Day 9: Wazungu, pikipiki and Tanzania's greener pastures

East Africa, here we come! We get two nicknames the moment we pass the border: "mzungu" (or wazungu in plural) as they tend to refer to any white person walking around and "pikipiki" as all two wheelers are being called. Our Vespa feels right at home with scooters seemingly the preferred mode of transport in this part of the world. We cross the border at Tunduma and get sucked into a row of green hills and valleys straight after that. The views are stunning! If it was not for the speed bumps that pop up out of nowhere around every curve, we might have even enjoyed it. Zambia's neighbour, yet the scenery changes immensely.
Everything seems so much more fast-paced. The huts are replaced by a row of brick structures which, however, do not seem much more stable than their predecessors. Once in a while, piles of bricks and lines of unfinished or abandoned structures is all you will see. We make it to Mbeya in what is probably the biggest storm we have encountered so far. We cannot see the road and pray that at least those behind us may see our little red light. The Sombrero Hotel is a jem: not because of its rather ordinary structure, but the friendly people running it. Everyone seems to want to give us a hand, even though everything we own is dripping and getting all carpets wet. The staff rekindles the fire in their kitchen in the adjacent restaurant to give us a warm meal before we are off to bed. The hot shower feels so good that day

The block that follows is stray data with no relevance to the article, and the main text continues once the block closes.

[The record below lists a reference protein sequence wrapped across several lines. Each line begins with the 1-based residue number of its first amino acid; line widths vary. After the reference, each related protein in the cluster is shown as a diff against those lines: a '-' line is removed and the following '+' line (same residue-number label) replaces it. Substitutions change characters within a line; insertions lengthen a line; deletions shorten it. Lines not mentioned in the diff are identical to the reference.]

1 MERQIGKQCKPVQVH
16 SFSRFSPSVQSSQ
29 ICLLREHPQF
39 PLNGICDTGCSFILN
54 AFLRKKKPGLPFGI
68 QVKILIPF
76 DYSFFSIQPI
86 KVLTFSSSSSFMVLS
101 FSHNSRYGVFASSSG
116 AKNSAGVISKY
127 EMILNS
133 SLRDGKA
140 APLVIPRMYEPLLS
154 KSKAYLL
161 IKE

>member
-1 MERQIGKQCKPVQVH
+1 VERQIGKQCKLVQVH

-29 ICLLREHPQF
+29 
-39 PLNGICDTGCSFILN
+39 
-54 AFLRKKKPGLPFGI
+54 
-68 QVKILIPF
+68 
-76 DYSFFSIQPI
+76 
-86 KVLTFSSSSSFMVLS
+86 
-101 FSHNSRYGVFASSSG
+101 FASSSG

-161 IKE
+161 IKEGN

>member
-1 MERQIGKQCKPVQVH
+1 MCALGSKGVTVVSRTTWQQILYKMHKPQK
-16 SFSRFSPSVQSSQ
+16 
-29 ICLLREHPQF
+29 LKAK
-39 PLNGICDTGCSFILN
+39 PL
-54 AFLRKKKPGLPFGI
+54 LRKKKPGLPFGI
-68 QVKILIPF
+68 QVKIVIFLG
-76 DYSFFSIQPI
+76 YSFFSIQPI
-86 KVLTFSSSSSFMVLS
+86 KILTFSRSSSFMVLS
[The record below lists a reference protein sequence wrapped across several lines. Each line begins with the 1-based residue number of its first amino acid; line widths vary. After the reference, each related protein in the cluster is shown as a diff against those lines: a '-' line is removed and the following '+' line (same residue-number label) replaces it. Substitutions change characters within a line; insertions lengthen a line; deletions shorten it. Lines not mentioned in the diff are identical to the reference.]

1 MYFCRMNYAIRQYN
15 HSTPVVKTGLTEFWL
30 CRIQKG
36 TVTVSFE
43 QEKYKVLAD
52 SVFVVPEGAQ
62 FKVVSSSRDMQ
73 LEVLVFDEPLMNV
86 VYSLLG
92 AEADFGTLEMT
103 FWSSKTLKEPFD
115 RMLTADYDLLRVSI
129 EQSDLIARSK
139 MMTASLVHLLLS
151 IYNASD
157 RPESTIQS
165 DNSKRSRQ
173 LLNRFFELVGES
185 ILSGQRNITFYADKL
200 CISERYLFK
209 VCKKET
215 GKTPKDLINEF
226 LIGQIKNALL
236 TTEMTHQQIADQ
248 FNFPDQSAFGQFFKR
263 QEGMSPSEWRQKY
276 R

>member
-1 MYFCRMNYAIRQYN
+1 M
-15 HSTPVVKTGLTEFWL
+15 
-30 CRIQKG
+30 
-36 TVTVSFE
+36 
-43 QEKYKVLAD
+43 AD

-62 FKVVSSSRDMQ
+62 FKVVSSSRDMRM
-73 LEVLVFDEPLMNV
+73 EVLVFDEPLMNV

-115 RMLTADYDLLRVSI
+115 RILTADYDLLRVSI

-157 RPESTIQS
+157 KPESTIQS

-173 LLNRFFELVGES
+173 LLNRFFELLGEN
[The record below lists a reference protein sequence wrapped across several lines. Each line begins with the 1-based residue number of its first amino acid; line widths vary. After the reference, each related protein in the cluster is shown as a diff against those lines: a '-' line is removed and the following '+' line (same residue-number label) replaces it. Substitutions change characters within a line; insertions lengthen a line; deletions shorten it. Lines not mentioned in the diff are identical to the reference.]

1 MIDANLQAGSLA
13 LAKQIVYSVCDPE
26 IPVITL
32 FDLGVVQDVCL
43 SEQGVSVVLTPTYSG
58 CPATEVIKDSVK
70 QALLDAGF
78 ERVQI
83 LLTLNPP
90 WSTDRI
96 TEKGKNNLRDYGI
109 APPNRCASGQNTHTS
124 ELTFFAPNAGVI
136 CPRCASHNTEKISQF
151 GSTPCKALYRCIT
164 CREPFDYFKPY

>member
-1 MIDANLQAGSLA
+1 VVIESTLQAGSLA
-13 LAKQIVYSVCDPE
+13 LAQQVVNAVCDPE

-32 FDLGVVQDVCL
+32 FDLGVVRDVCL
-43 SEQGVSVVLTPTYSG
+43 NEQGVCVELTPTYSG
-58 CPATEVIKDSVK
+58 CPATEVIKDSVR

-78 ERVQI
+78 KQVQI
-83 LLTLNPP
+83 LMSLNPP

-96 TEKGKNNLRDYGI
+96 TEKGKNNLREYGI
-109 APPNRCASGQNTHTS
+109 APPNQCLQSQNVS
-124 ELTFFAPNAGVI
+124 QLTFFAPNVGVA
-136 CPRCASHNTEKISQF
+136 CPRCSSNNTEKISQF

Click for a taste of our driving :)

Our government-subsidised housing

Our shelter from the rain :)

The roads are definitely getting rougher

Our on-the-road fan club

Some are definitely worse off than our scooter

Maybe they forgot where the school building was...?

At least they can watch the latest soaps...

Our pikipiki feels right at home in Tanzania

The deadly speed bumps

You must be an adventure-lover to enjoy driving through this!

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